The Fashion Textbook: Women’s fashion throughout history


Emmy Johnson, Online Editor

March is Women’s History Month and along with it is the celebration of women breaking the glass ceiling— including fashion trends in past decades. Specific decades, such as the 1920s, 1970s and 1960s, were a time where women expressed their femininity, sexual appeal and freedom.


In the 1920s, women left the usually inconvenient and time-consuming dresses and replaced them with boxy and easy dresses for parties and day-to-day activities— coining the name, “La Garconne.” Coco Chanel was a known designer during this time and a liberator of feminism. She was known for dropping waists, creeping hemlines and using economical fabrics for her dresses

According to Dress Historian Jayne Shrimpton,“The development of a more convenient, modern female wardrobe was a major trend of the 1920s and was achieved through the progressive simplification of dress as the decade advanced— a rejection of formality and multiple layers, in favor of comfort and a lighter, more natural effect.” Evening wear changed with time as well, keeping the same design and frame reaching the floor with detailed beadwork and patterns. This time was for sensual design with a hint of femininity and movement, creating the “flapper” image inspiring independent women.


At the beginning of the decade, fashion star Jackie Kennedy was seen wearing professional looks making her more of a lady than she already was. Kennedy was seen wearing Chanel, Givenchy and Balenciaga in boxy frames and girly colors deemed perfect for a First Lady. While later icons like Audrey Hepburn and Marilyn Monore were known for tight-fitted outfits, showing off their curves. Both women were known for their love for Chanel at the time.

More revolutionary women wore Swinging London, a popular store based off of Mary Quant (known for the magazine Bazaar) and music like The Who and The Beatles. This style used floral patterns in cute midi dresses, flared jeans, flowy peasant shirts and bright colors like emerald green and yellow. Women like Quant didn’t care about the general public opinion on them and were known for basing their looks from Swinging London.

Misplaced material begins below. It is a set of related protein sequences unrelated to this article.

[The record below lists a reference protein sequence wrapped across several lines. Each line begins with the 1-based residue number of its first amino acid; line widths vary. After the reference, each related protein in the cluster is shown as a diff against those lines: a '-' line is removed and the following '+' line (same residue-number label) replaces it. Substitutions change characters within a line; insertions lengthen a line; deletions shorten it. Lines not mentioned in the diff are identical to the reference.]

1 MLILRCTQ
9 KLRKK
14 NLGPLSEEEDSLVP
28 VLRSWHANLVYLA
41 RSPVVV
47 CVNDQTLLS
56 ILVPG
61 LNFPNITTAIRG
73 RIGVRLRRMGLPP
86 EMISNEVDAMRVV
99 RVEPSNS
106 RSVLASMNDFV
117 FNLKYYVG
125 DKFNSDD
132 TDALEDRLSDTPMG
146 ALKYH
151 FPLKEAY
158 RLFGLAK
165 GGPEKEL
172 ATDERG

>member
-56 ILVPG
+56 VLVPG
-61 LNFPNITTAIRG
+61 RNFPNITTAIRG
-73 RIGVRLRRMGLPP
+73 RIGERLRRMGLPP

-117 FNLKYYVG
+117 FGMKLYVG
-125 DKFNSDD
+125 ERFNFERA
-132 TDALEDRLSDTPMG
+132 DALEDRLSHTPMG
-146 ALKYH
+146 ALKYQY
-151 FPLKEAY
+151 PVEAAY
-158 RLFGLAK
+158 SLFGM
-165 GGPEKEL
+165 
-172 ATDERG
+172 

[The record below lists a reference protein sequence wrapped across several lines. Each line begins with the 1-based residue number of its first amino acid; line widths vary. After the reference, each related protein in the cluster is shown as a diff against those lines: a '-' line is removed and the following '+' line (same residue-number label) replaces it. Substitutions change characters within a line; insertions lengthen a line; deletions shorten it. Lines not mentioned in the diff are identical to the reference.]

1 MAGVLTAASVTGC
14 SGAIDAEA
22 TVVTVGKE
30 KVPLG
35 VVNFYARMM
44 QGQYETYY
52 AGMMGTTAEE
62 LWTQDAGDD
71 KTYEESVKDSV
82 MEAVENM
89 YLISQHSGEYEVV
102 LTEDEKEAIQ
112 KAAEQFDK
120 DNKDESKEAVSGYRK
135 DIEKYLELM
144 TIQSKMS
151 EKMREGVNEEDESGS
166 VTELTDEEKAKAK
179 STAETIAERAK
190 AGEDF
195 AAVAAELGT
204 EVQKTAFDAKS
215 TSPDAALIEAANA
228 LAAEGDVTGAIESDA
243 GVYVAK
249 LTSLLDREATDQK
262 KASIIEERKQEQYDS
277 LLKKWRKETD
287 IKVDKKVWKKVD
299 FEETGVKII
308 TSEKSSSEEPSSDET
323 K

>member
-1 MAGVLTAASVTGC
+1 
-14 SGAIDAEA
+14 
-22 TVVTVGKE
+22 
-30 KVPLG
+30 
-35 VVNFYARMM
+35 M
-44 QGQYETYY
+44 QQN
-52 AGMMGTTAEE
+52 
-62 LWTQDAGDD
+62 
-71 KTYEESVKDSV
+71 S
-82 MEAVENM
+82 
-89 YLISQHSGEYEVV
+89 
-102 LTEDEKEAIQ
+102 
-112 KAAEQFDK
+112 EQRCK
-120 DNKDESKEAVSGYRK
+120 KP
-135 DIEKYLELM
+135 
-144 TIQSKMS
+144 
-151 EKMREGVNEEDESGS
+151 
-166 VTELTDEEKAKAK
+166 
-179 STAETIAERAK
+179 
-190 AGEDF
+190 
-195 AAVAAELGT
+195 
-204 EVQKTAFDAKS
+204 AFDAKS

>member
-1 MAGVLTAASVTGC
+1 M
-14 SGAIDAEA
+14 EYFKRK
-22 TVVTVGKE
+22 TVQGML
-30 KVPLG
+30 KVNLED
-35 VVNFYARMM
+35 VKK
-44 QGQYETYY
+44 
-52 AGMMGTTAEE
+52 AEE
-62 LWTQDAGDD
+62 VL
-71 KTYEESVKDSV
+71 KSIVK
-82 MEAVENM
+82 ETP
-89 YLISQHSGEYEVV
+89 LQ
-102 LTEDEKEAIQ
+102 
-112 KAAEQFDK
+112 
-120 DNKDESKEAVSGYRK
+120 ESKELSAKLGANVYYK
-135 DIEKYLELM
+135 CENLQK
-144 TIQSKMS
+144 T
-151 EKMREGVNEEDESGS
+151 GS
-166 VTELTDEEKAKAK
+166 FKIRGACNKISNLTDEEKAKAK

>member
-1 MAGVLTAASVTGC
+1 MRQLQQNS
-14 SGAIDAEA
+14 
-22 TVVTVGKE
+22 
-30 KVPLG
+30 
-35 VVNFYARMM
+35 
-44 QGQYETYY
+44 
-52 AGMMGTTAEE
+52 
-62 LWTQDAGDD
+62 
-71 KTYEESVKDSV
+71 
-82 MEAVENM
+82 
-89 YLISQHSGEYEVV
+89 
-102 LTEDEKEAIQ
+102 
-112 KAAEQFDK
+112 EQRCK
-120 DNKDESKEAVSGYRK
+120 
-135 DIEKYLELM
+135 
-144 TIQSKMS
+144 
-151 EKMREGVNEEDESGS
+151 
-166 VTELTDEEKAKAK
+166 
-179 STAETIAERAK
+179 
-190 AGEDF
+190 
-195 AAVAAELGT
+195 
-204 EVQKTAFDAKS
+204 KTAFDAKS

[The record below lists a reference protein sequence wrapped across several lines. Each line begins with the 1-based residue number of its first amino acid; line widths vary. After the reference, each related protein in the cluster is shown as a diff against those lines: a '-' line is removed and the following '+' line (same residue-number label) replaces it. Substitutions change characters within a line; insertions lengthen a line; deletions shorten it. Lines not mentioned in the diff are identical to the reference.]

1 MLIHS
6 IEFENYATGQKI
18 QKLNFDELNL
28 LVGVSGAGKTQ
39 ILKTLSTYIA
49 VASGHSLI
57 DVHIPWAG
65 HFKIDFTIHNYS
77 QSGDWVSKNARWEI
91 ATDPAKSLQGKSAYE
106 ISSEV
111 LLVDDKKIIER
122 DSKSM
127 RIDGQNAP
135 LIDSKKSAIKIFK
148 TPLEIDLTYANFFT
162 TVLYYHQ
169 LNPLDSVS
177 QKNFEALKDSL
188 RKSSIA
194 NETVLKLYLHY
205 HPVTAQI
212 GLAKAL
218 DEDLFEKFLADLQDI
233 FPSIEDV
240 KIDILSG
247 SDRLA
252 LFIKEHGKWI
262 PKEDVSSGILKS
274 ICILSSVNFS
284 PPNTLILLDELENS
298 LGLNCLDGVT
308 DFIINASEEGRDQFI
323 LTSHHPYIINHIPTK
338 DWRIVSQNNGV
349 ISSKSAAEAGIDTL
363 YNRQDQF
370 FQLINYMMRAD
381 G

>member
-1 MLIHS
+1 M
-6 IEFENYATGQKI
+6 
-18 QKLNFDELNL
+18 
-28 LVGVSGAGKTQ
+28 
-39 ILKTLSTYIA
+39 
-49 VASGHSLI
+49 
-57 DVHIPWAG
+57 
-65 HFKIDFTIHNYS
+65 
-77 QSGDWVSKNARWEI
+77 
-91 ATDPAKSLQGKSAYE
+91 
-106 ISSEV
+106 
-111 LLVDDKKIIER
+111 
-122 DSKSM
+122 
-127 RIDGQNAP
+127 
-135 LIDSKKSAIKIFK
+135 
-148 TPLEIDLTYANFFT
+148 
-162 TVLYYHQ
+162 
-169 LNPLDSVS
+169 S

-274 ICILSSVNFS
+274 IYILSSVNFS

According to James Laver in Quant in Costume and Fashion: A Concise History, “These women were known for rejecting the constraints of the male gaze, creating simple, practical and often mix and match outfits which had an element of classlessness perfectly suited to the mood of the sixties.”  


The 1970s became a time of glamourized outfits where women mixed both masculine and feminine looks and style. These decade’s styles were polar opposites, with disco and glam rock-themed jumpsuits and bedazzled everything versus a hippie style all of which were influenced by women of color.

Biana Jagger was the style icon of the ‘70s with her pantsuits designed by Yves Saint Laurent, along with deep blue jeans and stretchy halter tops in bright colors in funky patterns and at night she wore tight bright jumpsuits encrusted with diamonds, sewn with silk and a wide bootcut with her natural hair out— it’s obvious she was a legend. 

On the hippie side of things, Yoko Ono, Twiggy and Pamala Des Barres were known hippies on the scene adopting the name “groupies” for their love of music. With silk and cotton prairie dresses and flower crowns most of which were designed by Zandra Rhoades— which later influenced strappy dresses and sundresses in the 2000s along with ripped boot cut pants, woven halter tops, sometimes mistaken for bikinis.

The 1970s was a known time for feminism, love of music and sexual liberation where women of color and women with different body types were praised for stepping out of the norm and later created a style based on ideals dining it as alternative. 

Fashion has been around for centuries, and often we forget the influence women had on it. To learn more about fashion history visit or listen to Dressed on Spotify.